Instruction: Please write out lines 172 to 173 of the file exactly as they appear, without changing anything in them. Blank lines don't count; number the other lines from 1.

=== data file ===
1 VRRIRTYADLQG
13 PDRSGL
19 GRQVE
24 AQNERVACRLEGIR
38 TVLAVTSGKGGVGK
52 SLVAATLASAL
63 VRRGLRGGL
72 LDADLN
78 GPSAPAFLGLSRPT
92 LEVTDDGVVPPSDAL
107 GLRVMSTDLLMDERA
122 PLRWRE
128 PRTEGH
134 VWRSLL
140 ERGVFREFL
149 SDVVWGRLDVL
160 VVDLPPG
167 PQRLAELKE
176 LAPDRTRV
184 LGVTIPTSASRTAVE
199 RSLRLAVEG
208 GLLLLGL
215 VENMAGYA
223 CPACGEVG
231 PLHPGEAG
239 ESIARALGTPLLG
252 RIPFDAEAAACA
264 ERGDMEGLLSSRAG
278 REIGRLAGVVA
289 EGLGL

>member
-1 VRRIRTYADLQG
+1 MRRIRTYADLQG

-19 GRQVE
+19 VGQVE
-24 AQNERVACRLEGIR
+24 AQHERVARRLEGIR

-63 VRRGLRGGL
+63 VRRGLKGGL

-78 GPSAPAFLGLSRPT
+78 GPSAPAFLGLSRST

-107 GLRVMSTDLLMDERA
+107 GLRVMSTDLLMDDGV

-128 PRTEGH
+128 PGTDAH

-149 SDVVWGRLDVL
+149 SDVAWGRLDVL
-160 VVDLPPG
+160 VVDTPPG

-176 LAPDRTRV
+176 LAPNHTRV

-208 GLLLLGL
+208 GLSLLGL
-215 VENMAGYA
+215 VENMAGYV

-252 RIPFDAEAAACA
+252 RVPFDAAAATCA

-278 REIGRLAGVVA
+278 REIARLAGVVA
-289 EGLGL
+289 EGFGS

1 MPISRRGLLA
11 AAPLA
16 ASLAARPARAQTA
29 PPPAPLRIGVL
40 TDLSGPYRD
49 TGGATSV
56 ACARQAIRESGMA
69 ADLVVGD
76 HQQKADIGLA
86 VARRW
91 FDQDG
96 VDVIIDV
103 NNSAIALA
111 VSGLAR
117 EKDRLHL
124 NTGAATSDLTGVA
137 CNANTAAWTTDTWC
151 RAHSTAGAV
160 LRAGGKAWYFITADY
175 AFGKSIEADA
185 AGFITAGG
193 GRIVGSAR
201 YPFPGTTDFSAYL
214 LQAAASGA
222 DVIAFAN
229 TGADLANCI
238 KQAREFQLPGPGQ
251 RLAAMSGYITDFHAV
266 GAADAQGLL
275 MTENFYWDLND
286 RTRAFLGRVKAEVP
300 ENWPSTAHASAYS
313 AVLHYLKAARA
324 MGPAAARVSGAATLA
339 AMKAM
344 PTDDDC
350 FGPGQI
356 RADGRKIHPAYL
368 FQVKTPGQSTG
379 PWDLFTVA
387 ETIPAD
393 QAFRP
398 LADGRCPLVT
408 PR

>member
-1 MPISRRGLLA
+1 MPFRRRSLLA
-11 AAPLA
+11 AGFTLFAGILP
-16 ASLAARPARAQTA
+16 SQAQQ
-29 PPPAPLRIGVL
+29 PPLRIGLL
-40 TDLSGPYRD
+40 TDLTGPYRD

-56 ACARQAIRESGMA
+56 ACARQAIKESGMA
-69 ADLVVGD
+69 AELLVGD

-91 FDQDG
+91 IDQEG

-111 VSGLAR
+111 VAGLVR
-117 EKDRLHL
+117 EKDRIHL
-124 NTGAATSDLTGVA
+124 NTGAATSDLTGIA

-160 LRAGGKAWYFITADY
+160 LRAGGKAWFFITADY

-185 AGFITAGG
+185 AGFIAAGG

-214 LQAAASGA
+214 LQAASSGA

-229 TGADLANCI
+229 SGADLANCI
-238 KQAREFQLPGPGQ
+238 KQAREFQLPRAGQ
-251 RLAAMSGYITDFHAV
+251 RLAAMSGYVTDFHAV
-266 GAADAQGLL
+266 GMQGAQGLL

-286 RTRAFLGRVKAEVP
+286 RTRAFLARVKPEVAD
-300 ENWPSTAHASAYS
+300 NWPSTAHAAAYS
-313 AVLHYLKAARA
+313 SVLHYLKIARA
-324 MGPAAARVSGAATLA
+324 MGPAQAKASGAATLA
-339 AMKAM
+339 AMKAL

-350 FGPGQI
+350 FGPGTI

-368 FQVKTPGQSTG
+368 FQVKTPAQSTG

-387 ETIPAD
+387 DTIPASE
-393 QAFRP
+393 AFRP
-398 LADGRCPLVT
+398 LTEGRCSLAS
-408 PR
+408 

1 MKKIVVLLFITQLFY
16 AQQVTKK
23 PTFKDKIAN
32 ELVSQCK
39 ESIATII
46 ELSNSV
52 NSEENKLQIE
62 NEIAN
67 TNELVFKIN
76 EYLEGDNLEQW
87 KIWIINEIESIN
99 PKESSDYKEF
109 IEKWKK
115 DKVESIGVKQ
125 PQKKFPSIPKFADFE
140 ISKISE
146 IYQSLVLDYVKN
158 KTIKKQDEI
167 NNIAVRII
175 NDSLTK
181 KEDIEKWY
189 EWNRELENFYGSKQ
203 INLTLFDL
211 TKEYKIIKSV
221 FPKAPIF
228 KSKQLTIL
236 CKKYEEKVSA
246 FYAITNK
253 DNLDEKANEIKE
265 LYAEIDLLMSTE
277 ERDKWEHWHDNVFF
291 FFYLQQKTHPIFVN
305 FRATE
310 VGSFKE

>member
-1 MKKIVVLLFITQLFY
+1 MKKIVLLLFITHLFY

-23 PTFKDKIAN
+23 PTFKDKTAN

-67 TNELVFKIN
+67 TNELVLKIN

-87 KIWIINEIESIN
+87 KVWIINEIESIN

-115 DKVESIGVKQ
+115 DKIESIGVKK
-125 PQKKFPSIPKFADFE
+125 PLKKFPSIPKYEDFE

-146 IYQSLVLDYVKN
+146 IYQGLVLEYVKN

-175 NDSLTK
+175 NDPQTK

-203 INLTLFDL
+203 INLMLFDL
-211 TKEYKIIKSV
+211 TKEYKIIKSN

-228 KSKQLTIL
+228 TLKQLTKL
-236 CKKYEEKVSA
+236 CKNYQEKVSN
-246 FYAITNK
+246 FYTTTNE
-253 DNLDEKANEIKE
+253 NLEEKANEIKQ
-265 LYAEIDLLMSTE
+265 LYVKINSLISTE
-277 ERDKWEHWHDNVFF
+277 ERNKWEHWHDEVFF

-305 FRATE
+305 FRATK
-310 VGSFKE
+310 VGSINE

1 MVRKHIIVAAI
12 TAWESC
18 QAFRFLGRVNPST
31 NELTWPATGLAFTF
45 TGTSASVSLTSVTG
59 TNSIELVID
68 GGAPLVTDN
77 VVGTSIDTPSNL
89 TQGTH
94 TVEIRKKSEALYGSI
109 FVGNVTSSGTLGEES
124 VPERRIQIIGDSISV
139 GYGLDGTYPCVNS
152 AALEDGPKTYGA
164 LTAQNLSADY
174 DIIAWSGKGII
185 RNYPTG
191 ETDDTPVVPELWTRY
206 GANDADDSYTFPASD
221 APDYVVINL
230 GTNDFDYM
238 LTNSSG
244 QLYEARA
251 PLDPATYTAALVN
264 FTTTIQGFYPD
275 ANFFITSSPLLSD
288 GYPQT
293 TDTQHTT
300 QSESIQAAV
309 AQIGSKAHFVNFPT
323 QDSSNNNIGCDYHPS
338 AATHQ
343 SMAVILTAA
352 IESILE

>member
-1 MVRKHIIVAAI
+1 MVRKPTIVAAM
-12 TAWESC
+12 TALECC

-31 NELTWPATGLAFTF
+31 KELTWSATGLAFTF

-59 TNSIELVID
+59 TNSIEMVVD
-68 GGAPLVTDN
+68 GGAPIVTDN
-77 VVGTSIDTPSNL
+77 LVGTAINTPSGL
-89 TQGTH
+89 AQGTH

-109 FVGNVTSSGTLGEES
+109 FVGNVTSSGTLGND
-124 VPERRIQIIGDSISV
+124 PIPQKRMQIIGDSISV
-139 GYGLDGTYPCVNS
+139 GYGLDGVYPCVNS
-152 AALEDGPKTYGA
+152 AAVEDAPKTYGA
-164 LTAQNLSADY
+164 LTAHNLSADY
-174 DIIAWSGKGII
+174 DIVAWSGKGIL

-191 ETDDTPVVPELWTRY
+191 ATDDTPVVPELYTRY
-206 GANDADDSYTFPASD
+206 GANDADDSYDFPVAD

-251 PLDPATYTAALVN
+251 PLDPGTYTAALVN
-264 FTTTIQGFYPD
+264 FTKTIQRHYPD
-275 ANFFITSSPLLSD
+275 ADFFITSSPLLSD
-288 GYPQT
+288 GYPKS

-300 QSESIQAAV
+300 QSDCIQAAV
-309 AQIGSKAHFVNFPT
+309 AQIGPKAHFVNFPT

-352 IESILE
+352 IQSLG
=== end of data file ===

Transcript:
62 NEIAN
67 TNELVFKIN